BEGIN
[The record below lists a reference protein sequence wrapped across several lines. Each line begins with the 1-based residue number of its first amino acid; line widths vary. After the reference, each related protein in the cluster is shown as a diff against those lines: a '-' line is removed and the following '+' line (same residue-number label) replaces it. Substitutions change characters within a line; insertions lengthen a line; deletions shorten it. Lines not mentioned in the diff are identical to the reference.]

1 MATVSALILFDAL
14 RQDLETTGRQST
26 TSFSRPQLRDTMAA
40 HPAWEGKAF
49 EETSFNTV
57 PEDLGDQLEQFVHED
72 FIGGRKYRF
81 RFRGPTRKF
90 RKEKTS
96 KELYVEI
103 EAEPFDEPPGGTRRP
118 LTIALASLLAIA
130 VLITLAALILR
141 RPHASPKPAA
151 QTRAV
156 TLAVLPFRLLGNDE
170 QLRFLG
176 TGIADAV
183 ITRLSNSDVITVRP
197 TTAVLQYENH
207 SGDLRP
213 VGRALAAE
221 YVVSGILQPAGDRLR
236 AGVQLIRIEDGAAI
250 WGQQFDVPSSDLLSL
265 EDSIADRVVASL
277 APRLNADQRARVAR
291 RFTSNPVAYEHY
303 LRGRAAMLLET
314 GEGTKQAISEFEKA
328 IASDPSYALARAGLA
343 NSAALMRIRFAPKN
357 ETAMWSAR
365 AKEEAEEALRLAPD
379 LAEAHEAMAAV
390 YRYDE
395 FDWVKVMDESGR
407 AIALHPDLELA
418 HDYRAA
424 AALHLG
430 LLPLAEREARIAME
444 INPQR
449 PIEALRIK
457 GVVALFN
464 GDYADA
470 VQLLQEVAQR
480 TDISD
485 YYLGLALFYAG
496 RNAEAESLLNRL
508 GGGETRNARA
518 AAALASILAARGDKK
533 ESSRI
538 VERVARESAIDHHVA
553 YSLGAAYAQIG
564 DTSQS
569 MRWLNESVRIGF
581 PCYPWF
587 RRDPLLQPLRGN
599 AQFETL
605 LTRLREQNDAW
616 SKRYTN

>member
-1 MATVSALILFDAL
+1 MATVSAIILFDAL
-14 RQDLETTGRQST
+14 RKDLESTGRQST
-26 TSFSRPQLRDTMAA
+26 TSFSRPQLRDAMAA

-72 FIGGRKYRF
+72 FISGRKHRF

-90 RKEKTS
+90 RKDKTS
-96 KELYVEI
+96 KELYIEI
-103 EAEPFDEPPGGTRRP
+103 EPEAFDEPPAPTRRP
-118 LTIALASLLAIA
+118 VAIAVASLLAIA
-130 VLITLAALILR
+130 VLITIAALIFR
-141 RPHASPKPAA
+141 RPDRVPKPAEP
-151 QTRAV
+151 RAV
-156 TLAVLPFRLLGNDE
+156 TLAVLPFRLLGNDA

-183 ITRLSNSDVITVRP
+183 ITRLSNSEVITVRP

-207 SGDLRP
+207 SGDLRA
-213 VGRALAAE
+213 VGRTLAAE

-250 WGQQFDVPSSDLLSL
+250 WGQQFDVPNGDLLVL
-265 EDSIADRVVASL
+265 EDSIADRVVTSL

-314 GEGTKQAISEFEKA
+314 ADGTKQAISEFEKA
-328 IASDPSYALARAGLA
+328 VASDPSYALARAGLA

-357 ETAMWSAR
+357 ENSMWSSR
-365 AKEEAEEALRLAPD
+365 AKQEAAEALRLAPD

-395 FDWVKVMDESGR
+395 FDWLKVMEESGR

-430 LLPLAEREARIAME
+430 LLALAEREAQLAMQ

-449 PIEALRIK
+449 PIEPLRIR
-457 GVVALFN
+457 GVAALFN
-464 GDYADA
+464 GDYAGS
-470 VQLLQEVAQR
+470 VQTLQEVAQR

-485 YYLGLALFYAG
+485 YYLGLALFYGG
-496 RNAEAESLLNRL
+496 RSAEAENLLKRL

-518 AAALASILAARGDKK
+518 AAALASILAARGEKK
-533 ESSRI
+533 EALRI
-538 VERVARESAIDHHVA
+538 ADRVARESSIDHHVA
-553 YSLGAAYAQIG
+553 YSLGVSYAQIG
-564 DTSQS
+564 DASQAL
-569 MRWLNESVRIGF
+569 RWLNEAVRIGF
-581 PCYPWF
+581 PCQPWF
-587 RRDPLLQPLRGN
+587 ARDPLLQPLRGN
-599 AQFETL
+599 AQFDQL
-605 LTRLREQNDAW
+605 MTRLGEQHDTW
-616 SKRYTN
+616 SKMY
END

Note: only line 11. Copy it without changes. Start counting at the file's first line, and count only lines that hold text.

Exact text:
96 KELYVEI